KARACHI: Pakistan-based IT firms are serving the world’s leading aeronautical and space research organisation, National Aeronautics and Space Administration (Nasa), and international governments to protect them from cyber threat, revealed Pakistan Software Houses Association (P@SHA) Chairman Syed Ahmed.
Speaking at the 17th e-banking conference on Thursday, Ahmed said it was unfortunate that local financial institutions, the government and security agencies were spending billions of dollars on importing IT infrastructure and software to shield themselves from cyber attacks.
“Time has come when the government, security agencies and financial institutions trust Pakistan-based IT firms,” he said. “They possess world-class expertise and are fairly capable of assisting in the fight against cyber threat and delivering other technology-driven solutions.”
He pointed out that the government was striving to increase exports, reduce imports and create import substitutes in order to bring balance between foreign earnings and income with the objective of narrowing down the current account deficit.
“Local IT firms can fulfill this need as they can help reduce software imports worth billions of dollars, in addition to that they have the potential to export IT infrastructure and software worth around $10 billion per year,” Ahmed said.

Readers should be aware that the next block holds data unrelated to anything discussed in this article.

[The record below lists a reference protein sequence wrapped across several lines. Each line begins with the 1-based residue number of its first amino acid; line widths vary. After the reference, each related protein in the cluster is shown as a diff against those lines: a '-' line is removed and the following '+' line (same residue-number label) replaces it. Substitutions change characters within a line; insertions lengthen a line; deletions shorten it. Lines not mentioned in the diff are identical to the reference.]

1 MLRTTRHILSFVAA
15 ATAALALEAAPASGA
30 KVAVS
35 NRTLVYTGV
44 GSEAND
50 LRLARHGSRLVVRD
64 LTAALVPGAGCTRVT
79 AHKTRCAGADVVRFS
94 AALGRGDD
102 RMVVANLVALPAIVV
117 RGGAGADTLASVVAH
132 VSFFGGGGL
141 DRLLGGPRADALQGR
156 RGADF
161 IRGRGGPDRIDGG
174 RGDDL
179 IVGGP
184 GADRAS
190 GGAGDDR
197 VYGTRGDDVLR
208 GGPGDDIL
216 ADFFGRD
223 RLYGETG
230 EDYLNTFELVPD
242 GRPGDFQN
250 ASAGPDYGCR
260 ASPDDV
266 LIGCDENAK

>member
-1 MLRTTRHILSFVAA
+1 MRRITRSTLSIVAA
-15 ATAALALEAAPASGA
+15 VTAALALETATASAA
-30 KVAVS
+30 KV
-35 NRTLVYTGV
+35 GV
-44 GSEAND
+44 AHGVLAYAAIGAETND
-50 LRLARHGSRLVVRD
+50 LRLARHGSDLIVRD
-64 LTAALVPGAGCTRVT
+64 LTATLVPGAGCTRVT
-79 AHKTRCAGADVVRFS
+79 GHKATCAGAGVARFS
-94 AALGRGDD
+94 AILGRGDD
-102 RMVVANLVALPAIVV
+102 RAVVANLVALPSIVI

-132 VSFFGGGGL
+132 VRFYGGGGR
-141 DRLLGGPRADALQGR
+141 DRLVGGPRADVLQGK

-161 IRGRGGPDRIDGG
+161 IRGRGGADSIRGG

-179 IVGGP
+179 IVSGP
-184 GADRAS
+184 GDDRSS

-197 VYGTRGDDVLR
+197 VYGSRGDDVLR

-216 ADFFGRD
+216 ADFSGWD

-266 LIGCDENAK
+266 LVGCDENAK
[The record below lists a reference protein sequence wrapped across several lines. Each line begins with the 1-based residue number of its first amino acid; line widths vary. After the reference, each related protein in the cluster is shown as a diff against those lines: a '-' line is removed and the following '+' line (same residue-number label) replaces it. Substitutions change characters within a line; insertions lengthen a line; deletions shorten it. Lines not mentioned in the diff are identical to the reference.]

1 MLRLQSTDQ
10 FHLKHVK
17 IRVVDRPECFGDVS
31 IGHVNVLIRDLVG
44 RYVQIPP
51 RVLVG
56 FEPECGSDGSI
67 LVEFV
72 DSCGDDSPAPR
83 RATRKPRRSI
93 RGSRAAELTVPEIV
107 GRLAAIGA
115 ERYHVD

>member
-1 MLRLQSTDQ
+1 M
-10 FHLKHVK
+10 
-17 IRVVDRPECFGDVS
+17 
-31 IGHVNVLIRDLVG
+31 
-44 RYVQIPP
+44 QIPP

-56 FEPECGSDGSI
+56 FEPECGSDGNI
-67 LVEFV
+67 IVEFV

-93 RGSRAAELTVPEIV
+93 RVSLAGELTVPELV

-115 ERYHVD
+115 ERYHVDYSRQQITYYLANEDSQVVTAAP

At present, Pakistan exports IT and software worth billions of dollars per year.
Speaking on the occasion, World Bank Adviser for Digital Transformation and former Board of Investment chairman Naeem Zamindar said the World Bank had planned to hold a conference of 20 key stakeholders next month in Pakistan to figure out how to transform the country into a digital world.
“The World Bank aims to prepare a road map for fast digitalisation of Pakistan at the conference,” he said. “The bank wants the government to create an enabling environment for the private sector as digitalisation helps in the documentation and promotion of economies all over the world.”
The bank had also assisted in the collection of higher revenue which remained the largest and most immediate challenge for Pakistan, he said, adding “Pakistan’s future lies in a technology-led revolution.”
Published in The Express Tribune, September 20th, 2019.